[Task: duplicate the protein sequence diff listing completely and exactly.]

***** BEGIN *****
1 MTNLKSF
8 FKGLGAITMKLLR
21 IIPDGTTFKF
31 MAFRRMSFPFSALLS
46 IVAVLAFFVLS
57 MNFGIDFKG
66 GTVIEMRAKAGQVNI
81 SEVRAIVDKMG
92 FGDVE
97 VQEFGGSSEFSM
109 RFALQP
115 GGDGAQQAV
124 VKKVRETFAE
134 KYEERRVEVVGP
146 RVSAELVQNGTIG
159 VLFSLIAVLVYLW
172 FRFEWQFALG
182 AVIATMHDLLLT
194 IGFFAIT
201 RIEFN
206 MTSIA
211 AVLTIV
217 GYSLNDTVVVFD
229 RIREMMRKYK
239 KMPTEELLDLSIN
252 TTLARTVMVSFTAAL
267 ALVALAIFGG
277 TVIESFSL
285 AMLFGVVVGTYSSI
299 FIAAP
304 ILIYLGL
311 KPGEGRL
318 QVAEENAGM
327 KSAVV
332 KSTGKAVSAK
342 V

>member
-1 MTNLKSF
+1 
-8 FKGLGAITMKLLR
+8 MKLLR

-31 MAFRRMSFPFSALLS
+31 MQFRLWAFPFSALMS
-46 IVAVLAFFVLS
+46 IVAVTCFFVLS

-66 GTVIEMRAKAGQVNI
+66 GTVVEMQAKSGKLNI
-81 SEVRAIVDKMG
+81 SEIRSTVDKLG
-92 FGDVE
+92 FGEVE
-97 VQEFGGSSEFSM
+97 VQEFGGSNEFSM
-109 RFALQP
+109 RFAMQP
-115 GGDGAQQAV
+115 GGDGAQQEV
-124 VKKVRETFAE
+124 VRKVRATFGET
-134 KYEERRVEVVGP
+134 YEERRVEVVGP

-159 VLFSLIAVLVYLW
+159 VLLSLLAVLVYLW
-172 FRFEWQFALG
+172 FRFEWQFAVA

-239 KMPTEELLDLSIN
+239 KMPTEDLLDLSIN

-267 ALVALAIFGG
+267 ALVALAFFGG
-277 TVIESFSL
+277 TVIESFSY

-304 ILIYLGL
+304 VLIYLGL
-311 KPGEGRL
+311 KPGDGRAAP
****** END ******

1 MTNLKSF
8 FKGLGAITMKLLR
21 IIPDGTTFKF
31 MAFRRMSFPFSALLS
46 IVAVLAFFVLS
57 MNFGIDFKG
66 GTVIEMRAKAGQVNI
81 SEVRAIVDKMG
92 FGDVE
97 VQEFGGSSEFSM
109 RFALQP
115 GGDGAQQAV
124 VKKVRETFAE
134 KYEERRVEVVGP
146 RVSAELVQNGTIG
159 VLFSLIAVLVYLW
172 FRFEWQFALG
182 AVIATMHDLLLT
194 IGFFAIT
201 RIEFN
206 MTSIA
211 AVLTIV
217 GYSLNDTVVVFD
229 RIREMMRKYK
239 KMPTEELLDLSIN
252 TTLARTVMVSFTAAL
267 ALVALAIFGG
277 TVIESFSL
285 AMLFGVVVGTYSSI
299 FIAAP
304 ILIYLGL
311 KPGEGRL
318 QVAEENAGM
327 KSAVV
332 KSTGKAVSAK
342 V

>member
-1 MTNLKSF
+1 
-8 FKGLGAITMKLLR
+8 MKLLR

-31 MAFRRMSFPFSALLS
+31 MQFRLWAFPFSALMS
-46 IVAVLAFFVLS
+46 IVAVTCFFVLS

-66 GTVIEMRAKAGQVNI
+66 GTVVEMQAKSGKLNI
-81 SEVRAIVDKMG
+81 SEIRSTVDKLG
-92 FGDVE
+92 FGEVE
-97 VQEFGGSSEFSM
+97 VQEFGGSNEFSM
-109 RFALQP
+109 RFAMQP
-115 GGDGAQQAV
+115 GGDGAQQEV
-124 VKKVRETFAE
+124 VRKVRATFGET
-134 KYEERRVEVVGP
+134 YEERRVEVVGP

-159 VLFSLIAVLVYLW
+159 VLLSLLAVLVYLW
-172 FRFEWQFALG
+172 FRFEWQFAVA

-239 KMPTEELLDLSIN
+239 KMPTEDLLDLSIN

-267 ALVALAIFGG
+267 ALVALAFFGG
-277 TVIESFSL
+277 TVIESFSY

-304 ILIYLGL
+304 VLIYLGL
-311 KPGEGRL
+311 KPGDGRAAP